Like a lot of other remodelers, Strong Construction in Fremont, Calif., can't afford to waste time with clients who want to push $50,000 where $100,000 should go, or who get fixated on some magic number for a project's cost. But co-owners Steve and Sandy Strong also can't afford to turn away good business, so they bring up the big, bad B word — budget — as part of the typical first phone conversation.

Talk, Talk, Talk Talking about money isn't easy. “First, you have to get them to warm up to you,” Steve Strong says. He asks questions such as how old the house is and whether the client has had any other remodeling done (and thus whether they have some sense of the marketplace) before he asks about a price range or a budget. He wants customers to have a budget in mind by the time he visits, so there are no unpleasant surprises as homeowners get their hopes up for a project they can't possibly afford. “Screening the call [for a realistic budget] from the very beginning is the best way to avoid sticker shock,” he says.

Sometimes, callers don't want to say how much they want to spend. “They think we'll fill the estimate, so they give us numbers they know are too low,” says Sharon Bellamy, general manager of Bellamy & Sons Construction in Scotia, N.Y. To counter that approach, Bellamy will ask what the project encompasses, and details such as the size of the room in question or any added space — anything that will help him generate a more reasonable ballpark figure. “We try to give them an idea right away of whether their budget will work with the project,” Bellamy says.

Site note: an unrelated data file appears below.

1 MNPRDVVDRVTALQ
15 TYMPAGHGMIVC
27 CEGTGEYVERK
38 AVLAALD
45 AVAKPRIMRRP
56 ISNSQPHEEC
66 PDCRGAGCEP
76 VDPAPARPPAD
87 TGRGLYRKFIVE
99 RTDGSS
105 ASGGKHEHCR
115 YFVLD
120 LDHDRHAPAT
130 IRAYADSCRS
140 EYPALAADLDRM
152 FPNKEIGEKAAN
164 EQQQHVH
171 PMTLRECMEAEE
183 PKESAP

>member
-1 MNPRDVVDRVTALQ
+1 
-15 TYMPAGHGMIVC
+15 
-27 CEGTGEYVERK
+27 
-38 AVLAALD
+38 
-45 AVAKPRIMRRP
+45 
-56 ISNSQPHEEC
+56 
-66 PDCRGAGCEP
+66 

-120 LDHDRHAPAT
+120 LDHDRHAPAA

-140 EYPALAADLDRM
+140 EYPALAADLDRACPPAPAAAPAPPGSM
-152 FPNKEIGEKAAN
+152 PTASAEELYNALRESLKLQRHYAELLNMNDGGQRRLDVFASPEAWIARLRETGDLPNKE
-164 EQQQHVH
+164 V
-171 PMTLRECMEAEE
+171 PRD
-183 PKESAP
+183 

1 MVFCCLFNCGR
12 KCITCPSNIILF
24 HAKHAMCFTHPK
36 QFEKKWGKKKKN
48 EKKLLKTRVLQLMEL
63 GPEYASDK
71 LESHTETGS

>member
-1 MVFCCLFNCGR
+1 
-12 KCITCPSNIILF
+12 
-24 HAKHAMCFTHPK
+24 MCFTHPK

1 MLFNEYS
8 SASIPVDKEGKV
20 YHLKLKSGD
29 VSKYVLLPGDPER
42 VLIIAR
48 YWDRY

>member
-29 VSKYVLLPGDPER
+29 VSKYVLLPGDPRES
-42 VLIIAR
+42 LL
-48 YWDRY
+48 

Even before they get on the phone, Classic Homeworks, in Denver, makes it possible for homeowners to get a sense of the money they might need to spend on a project: Its Web site lists typical budget and scope of work for projects such as a complete bathroom remodel ($20,000 and up), a basic kitchen remodel ($55,000 and up), and additions ($200 per square foot). “Sometimes that's the only price they know,” says company founder Rick Pratt. The site also serves as a way to weed out tire kickers and people whose budget is too tight: A lot of people leave the Web site after visiting that page, Pratt says.

Classic sometimes — but not always —asks about budget. The goal is to qualify leads, Pratt says. “So many people have no idea how much it costs to remodel. We get people saying, ‘We've saved $2,000 or $3,000 to remodel our bathroom, and we're eager to get started.'” Warning bells go off in Pratt's head when callers say they saw the company in the phone book or a listing of contractors, especially if the kinds of questions they ask show an unrealistic sense of what the project might cost.

If Classic offers an estimate on the phone, it will gauge the response. “That's a very rough number and risky,” Pratt says. “Sometimes it's not the right thing to do,” and it's better to wait and talk numbers during the sales presentation when the salesperson can see the house and get a better handle on what the homeowners want done.

Indeed, some remodelers habitually wait until visiting the home to talk money. “We don't talk pricing until we meet with them the first time and see the site and the unique elements of that particular project,” says Roger Sirany, president of Plumbline Builders in Hopkins, Minn. At that point, “our goal is to clarify a budget.”